foreign presence in their midst.
Emergence of Two Groups Not all agreed that gender relations needed
modification. A number of Indian intellectuals praised their own culture’s
treatment of women or compared the conditions of Indian women with those
of European women and concluded that females in both countries suffered
hardships. Those who accepted the idea that society’s ills could be traced to
the oppressed condition of women saw female education and female
emancipation as the first steps towards progress. But both groups–those who
extolled gender relations and those convinced of the need for reform – shared
an ideology, later linked to the nationalist project that separated the home
from the world.
Pity as the Driving Force of Reform By the last decade of the nineteenth
century, there was a recognisable reformist ideology. The shape of this
ideology–particularly in its view of women – was retained throughout much
of the twentieth century. First and foremost, Indian women were to be pitied.
In 1839, Mahesh Chundra Deb spoke to the Society for the Acquisition of
General Knowledge about the daily life of young married women: “Suffice it
to say that every man who has carefully examined the condition of Hindu
women cannot help pitying the benighted and miserable situation in which
they are placed.”
Mixture of Humanitarianism with Revivalism The theme of Deb’s speech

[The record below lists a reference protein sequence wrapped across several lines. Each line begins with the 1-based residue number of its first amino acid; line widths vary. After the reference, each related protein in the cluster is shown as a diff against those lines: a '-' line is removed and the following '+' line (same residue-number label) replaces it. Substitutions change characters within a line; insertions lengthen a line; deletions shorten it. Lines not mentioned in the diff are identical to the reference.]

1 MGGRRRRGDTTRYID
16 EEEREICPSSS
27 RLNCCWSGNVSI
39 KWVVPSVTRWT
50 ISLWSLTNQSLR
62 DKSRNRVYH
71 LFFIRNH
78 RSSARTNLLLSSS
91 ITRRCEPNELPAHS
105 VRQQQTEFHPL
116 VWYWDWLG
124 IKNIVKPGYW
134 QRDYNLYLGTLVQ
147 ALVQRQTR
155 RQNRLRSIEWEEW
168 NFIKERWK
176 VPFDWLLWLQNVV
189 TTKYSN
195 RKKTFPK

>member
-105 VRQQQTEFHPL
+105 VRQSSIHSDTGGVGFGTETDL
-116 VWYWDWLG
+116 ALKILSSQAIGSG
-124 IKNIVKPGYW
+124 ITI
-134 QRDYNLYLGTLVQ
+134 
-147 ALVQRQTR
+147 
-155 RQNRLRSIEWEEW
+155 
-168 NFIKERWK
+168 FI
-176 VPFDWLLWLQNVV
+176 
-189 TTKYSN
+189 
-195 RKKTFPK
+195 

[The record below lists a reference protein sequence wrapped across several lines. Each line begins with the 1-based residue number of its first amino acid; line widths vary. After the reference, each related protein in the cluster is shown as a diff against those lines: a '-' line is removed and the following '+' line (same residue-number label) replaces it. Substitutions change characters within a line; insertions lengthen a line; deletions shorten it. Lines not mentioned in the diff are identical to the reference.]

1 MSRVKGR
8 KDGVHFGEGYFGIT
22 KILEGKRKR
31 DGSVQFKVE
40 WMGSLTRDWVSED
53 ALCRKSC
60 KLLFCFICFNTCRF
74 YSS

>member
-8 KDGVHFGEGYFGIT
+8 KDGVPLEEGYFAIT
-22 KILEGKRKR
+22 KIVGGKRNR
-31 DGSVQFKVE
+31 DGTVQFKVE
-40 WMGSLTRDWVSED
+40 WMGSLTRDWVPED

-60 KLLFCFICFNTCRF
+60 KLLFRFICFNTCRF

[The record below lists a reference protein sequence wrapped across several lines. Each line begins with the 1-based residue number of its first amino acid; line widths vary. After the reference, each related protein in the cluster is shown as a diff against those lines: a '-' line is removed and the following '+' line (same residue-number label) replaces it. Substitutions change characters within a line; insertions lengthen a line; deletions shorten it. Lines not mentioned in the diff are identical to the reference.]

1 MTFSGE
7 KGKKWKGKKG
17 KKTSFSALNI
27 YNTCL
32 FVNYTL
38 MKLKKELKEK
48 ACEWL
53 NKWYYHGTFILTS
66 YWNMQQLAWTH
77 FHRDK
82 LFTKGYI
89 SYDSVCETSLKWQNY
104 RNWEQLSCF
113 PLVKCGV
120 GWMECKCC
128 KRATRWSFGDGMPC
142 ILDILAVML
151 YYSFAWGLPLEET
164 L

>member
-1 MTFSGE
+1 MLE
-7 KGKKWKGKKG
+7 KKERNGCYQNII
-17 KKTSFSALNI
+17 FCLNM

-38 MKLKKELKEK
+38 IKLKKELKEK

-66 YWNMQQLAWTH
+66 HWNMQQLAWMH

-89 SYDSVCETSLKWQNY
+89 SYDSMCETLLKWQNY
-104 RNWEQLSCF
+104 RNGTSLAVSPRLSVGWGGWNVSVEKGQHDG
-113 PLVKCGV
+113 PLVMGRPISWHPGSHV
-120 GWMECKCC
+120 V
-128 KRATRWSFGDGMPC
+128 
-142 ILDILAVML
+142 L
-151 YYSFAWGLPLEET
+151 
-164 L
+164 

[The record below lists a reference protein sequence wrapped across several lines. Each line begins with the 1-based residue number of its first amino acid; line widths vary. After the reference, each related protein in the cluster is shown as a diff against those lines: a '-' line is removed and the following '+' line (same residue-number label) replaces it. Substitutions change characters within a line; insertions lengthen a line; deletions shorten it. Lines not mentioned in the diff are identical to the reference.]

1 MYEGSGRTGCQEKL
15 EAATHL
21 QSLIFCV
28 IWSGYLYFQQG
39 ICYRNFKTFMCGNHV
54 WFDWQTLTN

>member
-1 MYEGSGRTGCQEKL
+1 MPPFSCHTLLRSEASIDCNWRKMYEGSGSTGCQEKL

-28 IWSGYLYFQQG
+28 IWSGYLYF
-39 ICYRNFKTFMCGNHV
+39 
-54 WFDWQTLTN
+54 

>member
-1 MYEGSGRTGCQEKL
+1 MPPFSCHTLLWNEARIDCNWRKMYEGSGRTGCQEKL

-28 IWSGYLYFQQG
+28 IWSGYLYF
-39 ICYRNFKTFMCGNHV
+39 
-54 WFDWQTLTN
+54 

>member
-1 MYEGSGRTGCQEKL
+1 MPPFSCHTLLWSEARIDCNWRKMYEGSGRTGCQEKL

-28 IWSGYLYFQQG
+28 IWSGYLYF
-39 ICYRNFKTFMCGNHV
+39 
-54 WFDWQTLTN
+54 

– the misery of Indian women – echoed the Western critics of Indian society
and was repeated in speeches and essays throughout the century. But
humanitarianism was only one of the arguments used to urge reform. Inspired
and influenced by Western ideas, these reformers were also conversant with
their own traditions. Rammohun Roy, Pandit Vidyasagar, Swami Dayananda
Saraswati and many others were trained in Hindu classics and saw India as
recovering from a dark age. There had been a “golden age,” they argued,
when women were valued and occupied positions of high status. This view of
the Vedic past had been adopted from the Indologists and was useful to refute
Mill’s version of India. During this “golden age” women were educated,
married only after they had reached maturity, moved about freely, and
participated in the social and political life of the time. The power of such an
idea may well have stifled serious historical research on women’s lives until